We used the established human glioma cell line SNB19 for this study. The 293 human transformed embryonal kidney cell line was purchased from American Type Culture Collection (Manassas, VA). All cell lines were cultured at 37°C in media recommended by suppliers in a humidified atmosphere with 5% CO2. Viral stocks were suitably diluted in serum-free medium to obtain the desired MOI or PFU and added to cell monolayers and tumor cell spheroids (1 ml/60-mm dish or 3 ml/100-mm dish), and the cells were then incubated at 37°C for 30 min. The necessary amount of culture medium with 10% FCS was added, and cells were incubated for the desired time periods.
SNB19 cells (1 × 104) were seeded on VN-coated, eight-well chamber slides, incubated for 24 h, and infected with 100 MOI of Ad-CMV, Ad-uPAR, or Ad-uPAR-MMP-9. After another 72 h, cells were fixed with 3.7% formaldehyde and incubated with 1% BSA in PBS at room temperature for 1 h for blocking. After the slides were washed with PBS, either IgG anti-uPAR (rabbit) or IgG anti-MMP-9 (mouse) was added at a concentration of 1:500. The slides were incubated at room temperature for 1 h and washed three times with PBS to remove excess primary antibody. Cells were then incubated with antimouse Texas red conjugate or antirabbit FITC conjugate IgG (1:500 dilution) for 1 h at room temperature. The slides were then washed three times and covered with glass cover slips, and fluorescent photomicrographs were obtained.
Western Blot Analysis.
Total cell lysates were prepared in extraction buffer containing 0.1 m Tris (pH 7.5), Triton X-114 (1.0%), EDTA (10 mm), aprotinin, and phenylmethylsulfonyl fluoride. Protein (20 μg) from these samples were separated under nonreducing conditions and transferred onto nylon membranes. The membranes were probed with rabbit antihuman uPAR polyclonal antibody (#399R; American Diagnostics, Inc., Greenwich, CT). Antirabbit horseradish peroxidase was used as the secondary antibody, and membranes were developed according to an enhanced chemiluminescence protocol (Amersham, Arlington Heights, IL).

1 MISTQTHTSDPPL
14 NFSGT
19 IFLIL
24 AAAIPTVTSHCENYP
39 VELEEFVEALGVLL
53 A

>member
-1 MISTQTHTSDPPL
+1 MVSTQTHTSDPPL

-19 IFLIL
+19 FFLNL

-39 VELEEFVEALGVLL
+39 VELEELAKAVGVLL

Migration of Cells from Spheroids.
Spheroids of SNB19 cells were prepared by suspending 2 × 106 SNB19 cells in DMEM, seeding cells onto 100-mm tissue culture plates coated with 0.75% agar, and culturing cells until spheroid aggregates formed. Spheroids measuring ∼150 μm in diameter (∼4 × 104 cells/spheroid) were selected and infected with adenovirus vectors (Ad-CMV, Ad-uPAR, or Ad-uPAR-MMP-9) at indicated MOI. Three days after infection, a single glioma spheroid was placed in the center of each well in VN-coated, 96-well microplates, and 200 μl of serum-free medium were added to each well. Spheroids were cultured at 37°C for 72 h, after which the spheroids were fixed and stained with Hema-3, and migration from the spheroids was assessed under light microscopy.